We are back for another edition of our Admissions Director Q&A series. This time, we stop in New York’s third largest metropolitan area of Rochester. There, Rebekah Lewin is assistant dean of admissions and financial aid for the full-time MBA and MS programs at the University of Rochester, Simon Business School. She has over twenty years of undergraduate and graduate admissions experience, primarily at the University of Rochester.
In her current role, she oversees strategy related to recruitment, admissions, financial aid, and on-boarding for these programs. Rebekah also provides leadership to several other key areas, including Academic Operations, the Registrar’s Office, and the Undergraduate Business Program that launched several years ago.
Lewin is involved in several board and advisory roles, including serving as Vice-Chair on the Board of Trustees for the Consortium for Graduate Study in Management, the Forté School Advisory Council, and the MBA Tour School Advisory Board. She is a graduate of the University of Rochester, Simon Business School MBA program and she holds a Bachelor of Science in Business Administration from Roberts Wesleyan College.
Clear Admit got the scoop on Simon’s new STEM-designated MBA option, a step-by-step breakdown of how applications are vetted, the insight essays should offer into candidates, and more!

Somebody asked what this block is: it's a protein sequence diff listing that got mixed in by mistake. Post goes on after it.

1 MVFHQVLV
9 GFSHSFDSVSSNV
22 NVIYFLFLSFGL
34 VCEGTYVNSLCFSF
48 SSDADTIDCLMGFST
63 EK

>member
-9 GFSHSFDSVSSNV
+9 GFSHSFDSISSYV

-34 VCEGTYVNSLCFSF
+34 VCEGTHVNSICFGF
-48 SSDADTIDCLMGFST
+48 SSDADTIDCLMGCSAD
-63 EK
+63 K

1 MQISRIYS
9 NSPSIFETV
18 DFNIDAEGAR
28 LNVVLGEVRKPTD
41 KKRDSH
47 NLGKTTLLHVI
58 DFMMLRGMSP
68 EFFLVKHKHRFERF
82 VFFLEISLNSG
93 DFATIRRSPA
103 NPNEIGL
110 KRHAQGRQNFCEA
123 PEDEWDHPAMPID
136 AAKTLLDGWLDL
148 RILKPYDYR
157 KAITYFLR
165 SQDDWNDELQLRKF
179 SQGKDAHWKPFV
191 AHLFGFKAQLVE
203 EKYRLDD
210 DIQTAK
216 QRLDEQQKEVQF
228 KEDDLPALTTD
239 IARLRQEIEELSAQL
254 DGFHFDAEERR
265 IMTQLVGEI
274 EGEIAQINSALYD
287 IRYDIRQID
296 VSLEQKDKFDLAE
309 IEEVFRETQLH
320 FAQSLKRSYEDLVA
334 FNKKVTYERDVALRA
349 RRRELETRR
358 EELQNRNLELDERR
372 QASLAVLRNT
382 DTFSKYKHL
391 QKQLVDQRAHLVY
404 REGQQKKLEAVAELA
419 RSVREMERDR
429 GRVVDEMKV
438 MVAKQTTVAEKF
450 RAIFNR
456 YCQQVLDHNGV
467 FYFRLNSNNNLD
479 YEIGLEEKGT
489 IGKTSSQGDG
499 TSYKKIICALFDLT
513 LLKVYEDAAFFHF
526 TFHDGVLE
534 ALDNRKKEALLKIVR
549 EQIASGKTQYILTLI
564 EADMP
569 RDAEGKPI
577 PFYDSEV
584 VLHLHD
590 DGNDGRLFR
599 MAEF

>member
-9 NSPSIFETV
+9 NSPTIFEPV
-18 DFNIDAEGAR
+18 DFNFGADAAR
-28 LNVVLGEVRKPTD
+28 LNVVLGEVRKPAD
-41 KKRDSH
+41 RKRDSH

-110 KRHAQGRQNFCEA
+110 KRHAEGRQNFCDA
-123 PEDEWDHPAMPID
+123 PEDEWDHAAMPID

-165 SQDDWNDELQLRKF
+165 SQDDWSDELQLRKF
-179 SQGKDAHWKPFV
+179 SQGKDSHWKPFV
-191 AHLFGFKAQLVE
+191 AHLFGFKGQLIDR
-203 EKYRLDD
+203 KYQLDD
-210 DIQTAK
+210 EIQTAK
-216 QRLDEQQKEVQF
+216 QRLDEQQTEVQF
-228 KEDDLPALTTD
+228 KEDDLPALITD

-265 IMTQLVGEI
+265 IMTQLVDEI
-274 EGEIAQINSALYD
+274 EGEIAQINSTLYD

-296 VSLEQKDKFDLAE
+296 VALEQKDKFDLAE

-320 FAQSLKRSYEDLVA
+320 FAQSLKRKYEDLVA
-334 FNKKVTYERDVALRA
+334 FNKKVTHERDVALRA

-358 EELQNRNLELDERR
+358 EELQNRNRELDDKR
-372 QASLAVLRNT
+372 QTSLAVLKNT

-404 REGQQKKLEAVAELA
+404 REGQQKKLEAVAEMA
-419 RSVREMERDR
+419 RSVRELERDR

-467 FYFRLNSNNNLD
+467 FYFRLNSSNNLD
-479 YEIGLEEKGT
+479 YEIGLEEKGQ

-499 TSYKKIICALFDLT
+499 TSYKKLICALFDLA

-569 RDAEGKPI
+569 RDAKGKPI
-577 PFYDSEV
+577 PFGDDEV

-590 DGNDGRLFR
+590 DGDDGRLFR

Clear Admit: What’s the single most exciting development, change, or event happening at Simon in the coming year?
Rebekah Lewin: Last year we launched our STEM-designated MBA option across all of our specializations and tracks (Consulting, Marketing, Finance, and General Management) and this current year, the STEM designation is integrated with a newly-launched curriculum.
Key features include:
- Required project that is specific to a student’s future career interest (i.e. Finance, Marketing, or Consulting)
- Required breadth elective courses in areas such as Negotiations, Business Ethics, or Leadership to name a few
- The ability to take elective courses starting in the second half of the fall semester of the first year.
We are excited about all of these changes and how they continue to focus on preparing our students for their future career path while also integrating with co-curricular activities, such as student club programming, case competitions, and experiential learning.
CA: What is the one aspect of your program that you wish applicants knew more about?
RL: Simon hosts prospective students on campus for several recruiting events between October and March. The events run Friday afternoon through Saturday afternoon, and they are excellent opportunities to visit Rochester, meet current students and alumni, attend a sample class, and learn more about the student experience—from co-curricular activities to career services support.
We offer hotel accommodations to our guests and travel support to those who are traveling a significant distance to visit campus. It’s a great way to check out the School and determine “fit.” We also allow candidates who are applying for the current application year to complete their admissions interview while they are with us in Rochester.